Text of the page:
If you’re not perplexed by the featured image associated with this article then you’re already ahead of the curve.  Many of you, especially those of you living in North America have probably encountered Fiddlehead ferns on your journeys, whether on an early spring hike or in your own backyard, fiddleheads get around.  What you probably didn’t know about them is that you can eat them and they taste something like a hairy asparagus.  And more than that, they’re extremely healthy.

Fiddleheads contain as many if not more antioxidants than blueberries and are packed with omega-3 fatty acids, dietary fiber, are low in sodium, and contain vitamins A and C, niacin, potassium, phosphorus, iron and magnesium.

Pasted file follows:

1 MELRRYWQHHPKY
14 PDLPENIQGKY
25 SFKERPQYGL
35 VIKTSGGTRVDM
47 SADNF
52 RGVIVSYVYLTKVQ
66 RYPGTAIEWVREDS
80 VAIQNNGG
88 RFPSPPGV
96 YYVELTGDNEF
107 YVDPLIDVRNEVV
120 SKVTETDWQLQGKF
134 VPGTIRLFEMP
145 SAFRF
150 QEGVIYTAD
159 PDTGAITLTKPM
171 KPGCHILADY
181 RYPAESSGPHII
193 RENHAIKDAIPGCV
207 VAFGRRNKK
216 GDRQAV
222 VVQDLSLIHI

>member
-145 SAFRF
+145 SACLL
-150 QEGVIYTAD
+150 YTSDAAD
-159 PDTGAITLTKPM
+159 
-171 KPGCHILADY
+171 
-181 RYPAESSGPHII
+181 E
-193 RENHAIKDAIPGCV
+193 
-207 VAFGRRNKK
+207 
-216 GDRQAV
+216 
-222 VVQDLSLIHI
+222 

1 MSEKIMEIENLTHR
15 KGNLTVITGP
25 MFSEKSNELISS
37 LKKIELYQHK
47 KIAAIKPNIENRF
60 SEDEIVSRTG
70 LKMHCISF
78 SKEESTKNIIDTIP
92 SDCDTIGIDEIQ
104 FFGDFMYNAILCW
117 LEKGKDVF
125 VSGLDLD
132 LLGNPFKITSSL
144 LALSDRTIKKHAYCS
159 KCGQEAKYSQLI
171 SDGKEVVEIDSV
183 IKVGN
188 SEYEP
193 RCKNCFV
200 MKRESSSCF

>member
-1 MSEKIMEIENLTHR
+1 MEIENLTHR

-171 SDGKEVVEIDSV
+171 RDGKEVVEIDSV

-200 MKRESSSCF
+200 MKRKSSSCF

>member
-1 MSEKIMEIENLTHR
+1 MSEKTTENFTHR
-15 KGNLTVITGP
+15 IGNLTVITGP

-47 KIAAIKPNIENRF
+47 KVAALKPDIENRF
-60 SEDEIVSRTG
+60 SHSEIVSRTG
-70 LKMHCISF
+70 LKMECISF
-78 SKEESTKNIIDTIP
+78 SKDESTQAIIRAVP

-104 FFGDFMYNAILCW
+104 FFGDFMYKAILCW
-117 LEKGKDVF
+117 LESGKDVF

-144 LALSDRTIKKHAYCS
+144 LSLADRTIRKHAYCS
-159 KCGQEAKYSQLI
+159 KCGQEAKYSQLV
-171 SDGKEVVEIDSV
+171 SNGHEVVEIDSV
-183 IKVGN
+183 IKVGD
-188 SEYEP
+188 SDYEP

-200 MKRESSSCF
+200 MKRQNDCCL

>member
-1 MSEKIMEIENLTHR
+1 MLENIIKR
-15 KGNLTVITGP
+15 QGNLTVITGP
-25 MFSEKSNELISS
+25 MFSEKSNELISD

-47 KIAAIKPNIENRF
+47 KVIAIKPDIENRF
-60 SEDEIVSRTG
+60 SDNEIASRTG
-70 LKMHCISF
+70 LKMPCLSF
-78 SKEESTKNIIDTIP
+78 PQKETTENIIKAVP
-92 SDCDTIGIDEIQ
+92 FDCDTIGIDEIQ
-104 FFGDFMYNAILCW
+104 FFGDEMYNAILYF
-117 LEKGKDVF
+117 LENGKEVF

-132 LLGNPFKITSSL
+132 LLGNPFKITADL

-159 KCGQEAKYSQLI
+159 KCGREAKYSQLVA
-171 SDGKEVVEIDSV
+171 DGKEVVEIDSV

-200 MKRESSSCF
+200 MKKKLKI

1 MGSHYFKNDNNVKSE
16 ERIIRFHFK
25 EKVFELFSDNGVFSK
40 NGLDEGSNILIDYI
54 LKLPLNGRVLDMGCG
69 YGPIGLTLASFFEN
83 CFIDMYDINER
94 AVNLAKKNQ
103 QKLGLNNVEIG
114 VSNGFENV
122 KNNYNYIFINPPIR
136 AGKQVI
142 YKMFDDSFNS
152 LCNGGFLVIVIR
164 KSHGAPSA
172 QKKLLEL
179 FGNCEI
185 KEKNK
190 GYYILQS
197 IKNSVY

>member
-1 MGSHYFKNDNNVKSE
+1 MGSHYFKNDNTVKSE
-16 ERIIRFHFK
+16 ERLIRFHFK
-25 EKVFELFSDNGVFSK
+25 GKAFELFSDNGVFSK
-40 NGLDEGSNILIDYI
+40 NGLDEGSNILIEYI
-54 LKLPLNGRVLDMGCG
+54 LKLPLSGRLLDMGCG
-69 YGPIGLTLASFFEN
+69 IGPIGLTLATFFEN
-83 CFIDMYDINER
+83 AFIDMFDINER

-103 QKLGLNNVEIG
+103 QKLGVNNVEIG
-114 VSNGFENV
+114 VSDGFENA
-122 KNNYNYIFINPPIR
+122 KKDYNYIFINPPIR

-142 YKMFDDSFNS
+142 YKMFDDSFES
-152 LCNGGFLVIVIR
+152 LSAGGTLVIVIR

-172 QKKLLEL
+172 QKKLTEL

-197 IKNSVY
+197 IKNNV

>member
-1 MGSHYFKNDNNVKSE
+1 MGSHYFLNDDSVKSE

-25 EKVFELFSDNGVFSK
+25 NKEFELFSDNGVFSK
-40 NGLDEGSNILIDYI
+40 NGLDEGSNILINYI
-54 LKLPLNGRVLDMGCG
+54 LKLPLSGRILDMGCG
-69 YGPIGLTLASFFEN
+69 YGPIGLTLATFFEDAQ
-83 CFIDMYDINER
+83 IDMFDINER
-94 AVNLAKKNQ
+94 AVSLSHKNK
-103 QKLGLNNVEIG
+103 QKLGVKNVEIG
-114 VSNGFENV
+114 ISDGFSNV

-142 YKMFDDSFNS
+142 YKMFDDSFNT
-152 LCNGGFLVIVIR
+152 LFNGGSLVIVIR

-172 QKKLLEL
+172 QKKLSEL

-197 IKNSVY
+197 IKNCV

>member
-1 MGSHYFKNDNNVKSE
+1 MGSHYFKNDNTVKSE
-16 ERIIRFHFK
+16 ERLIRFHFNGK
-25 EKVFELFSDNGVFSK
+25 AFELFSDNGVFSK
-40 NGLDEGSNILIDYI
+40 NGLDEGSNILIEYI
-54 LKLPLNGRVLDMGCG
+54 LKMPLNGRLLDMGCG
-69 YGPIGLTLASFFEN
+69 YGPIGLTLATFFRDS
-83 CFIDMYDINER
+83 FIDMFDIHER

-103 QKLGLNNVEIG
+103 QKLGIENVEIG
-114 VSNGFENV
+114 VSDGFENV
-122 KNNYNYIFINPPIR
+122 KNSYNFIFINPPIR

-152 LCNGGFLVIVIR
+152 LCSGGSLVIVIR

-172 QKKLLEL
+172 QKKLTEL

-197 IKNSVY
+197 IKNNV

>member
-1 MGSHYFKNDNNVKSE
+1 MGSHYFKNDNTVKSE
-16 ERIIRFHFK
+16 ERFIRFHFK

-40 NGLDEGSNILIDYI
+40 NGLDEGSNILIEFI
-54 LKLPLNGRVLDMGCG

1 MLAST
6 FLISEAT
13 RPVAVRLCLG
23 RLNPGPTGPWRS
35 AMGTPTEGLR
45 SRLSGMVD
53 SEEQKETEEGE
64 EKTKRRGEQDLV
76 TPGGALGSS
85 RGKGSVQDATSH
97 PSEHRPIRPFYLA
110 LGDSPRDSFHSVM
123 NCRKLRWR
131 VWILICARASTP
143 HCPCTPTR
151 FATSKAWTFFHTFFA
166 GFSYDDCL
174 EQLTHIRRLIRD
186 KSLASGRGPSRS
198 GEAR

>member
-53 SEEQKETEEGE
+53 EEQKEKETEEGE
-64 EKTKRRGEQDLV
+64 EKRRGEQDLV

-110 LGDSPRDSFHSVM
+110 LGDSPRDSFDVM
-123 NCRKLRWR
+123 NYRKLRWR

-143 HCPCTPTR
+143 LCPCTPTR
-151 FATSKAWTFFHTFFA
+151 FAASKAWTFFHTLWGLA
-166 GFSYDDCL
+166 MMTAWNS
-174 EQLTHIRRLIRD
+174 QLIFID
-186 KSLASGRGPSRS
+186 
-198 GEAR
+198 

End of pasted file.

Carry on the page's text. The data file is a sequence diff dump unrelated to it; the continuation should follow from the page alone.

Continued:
You can find fiddlehead fern crowns in most markets but we encourage you to go exploring and pick them yourself.  If thats not a viable option you can grow them in your own backyard (they can typically be found in the perennial section of your local nursery).  Moisture is essential in growing ferns and as such they are easiest to find in shaded spaces near riverbeds but are otherwise very common along the forest floor along the west coast.  The recommended variety is the Ostrich Fern and most websites regarding the fern suggest not to eat it raw and that cooking it will nullify any harmful acids and bacterias both naturally occurring and those picked up off the forest floor.  Also to peel off the bitter red papery coating before steaming or cooking.  Happy Fiddlehead hunting!  If you cook any, send us your photos via Facebook!!

 

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